Another difference about homeschooled kids is that they don’t always understand the latest “fad” that is spreading through the hallways of public schools. (Although, homeschoolers sure know a lot about Minecraft. They probably have more time during the day to play it.) Homeschoolers and traditionally-schooled kids typically don’t think the same kinds of things are “cool.” For example, when I was growing up, I thought classical music was boring. But now I have a 10-year-old who thinks classical music is cool, and he doesn’t care for pop music at all. Now, I’m an avid classical music listener. He’s taught me well, don’t you think?
Homeschoolers don’t really get the attitudes or unwillingness to learn that you see in many kids. As a college professor, my husband has said that some of his best students were homeschooled students. They would actually participate in his class discussions instead of trying to hide in the back of the room. Another friend of mine who is married to a professor has said her husband has noticed the same thing.
Why are homeschooling students like this? First, I think it’s because working hard is so much easier when you also have plenty of downtime. My kids don’t have to go to school all day and then come home and labor over homework. They get all their lessons done in about two hours, and then they get to work hard on the things that they care about. And second, there is nobody around here telling them that what they love is not cool. Young people who have to spend all day/everyday together tend to aspire to the lowest common denominator, and those who don’t are usually made fun of. At least, it was this way when I was in school. Has it really changed that much? I know there are schools where this doesn’t happen, and surely there are other exceptions, but I don’t think that the “herd mentality” is always a positive thing for our young people.
Third, it may be because by being at home all day, the kids see first hand why we have to work. My kids know how much home repairs and groceries cost. They meet a lot of people working a variety of jobs, and they are smart enough to realize which jobs they would rather work at someday. Critics of homeschooling say that homeschoolers won’t learn about the “real world,” but I think it’s the opposite. I think being locked inside a school building all day with people the same age keeps kids away from the real world. How many times have you heard older people complain about the younger generation’s work ethic?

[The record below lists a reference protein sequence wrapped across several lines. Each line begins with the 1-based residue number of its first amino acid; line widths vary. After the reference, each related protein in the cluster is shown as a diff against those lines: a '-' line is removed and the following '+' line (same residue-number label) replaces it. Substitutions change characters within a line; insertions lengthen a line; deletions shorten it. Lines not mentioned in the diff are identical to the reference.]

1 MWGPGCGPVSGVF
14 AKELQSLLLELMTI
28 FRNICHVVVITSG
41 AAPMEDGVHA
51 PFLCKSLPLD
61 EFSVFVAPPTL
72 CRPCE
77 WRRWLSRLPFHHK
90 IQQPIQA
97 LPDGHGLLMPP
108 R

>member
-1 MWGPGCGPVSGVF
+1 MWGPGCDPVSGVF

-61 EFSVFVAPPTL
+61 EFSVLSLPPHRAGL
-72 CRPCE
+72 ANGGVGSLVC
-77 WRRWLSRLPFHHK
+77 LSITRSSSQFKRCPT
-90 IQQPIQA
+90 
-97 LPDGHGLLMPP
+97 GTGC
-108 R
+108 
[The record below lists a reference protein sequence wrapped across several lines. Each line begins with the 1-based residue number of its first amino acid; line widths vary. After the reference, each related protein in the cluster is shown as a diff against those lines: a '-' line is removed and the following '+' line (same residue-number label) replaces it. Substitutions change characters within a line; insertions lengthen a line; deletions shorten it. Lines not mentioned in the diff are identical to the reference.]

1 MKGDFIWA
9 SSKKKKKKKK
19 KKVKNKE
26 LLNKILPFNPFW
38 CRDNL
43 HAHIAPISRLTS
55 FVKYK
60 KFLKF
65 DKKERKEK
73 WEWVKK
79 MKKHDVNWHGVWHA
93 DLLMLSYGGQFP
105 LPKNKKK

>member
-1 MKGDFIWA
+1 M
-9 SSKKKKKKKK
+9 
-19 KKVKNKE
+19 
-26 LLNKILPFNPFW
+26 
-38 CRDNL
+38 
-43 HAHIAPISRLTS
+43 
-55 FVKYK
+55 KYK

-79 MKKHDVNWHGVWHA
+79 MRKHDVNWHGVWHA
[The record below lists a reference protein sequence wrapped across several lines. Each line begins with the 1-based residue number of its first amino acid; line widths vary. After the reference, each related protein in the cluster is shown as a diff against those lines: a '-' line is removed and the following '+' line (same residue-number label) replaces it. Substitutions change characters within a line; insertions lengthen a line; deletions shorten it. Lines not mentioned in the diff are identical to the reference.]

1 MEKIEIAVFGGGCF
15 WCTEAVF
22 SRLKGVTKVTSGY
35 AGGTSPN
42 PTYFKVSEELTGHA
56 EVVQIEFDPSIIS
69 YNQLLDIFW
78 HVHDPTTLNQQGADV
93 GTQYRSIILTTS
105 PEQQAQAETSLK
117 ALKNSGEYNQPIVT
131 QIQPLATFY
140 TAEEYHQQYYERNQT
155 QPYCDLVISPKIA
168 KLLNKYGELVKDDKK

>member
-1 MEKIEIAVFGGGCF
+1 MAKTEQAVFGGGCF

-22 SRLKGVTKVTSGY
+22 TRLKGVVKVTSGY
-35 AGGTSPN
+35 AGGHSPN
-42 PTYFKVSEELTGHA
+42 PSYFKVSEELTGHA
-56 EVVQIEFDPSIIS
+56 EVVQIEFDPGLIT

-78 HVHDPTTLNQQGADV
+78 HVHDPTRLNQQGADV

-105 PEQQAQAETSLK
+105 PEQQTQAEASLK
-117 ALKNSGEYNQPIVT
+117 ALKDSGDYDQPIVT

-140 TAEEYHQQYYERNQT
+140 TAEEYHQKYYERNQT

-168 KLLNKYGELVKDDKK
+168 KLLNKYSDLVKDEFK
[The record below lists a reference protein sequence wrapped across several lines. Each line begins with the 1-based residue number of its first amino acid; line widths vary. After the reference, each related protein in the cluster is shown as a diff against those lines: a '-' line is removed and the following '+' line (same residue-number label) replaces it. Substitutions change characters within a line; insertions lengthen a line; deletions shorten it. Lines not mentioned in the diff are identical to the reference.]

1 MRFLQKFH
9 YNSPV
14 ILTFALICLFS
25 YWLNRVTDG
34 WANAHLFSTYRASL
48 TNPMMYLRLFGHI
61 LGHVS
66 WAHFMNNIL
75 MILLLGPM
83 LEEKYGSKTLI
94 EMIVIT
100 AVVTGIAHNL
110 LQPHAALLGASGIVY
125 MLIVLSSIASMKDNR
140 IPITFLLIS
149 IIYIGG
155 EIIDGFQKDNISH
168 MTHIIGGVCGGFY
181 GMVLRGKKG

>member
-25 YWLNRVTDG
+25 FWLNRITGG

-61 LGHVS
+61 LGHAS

Okay, I will come down from my soapbox. I didn’t actually mean to write a tirade — I meant to write a mid-year report on our homeschool! (I’ll still do that. I promise.)
I’ll just end by saying again that I love watching my boys grow and learn in a slow, yet meaningful and thorough, way. I follow my boys’ interests, and I follow mine too. I also think about the major topics they would be learning in a traditional school, and I try to incorporate those in an interesting way — in a way that suits these boys.
This is a slow, different kind of education. We are not racing to the end of a curriculum. Instead, we are absorbing interesting topics, learning useful skills, and building a more purposeful curriculum that meets the needs of our individual students. Personally, I think it’s pretty awesome, and I don’t understand why more parents aren’t homeschooling. But that’s their prerogative, and I will always say that a parent knows what is best for his/her child.
Please share how your homeschooled student differs from his/her traditionally schooled peers?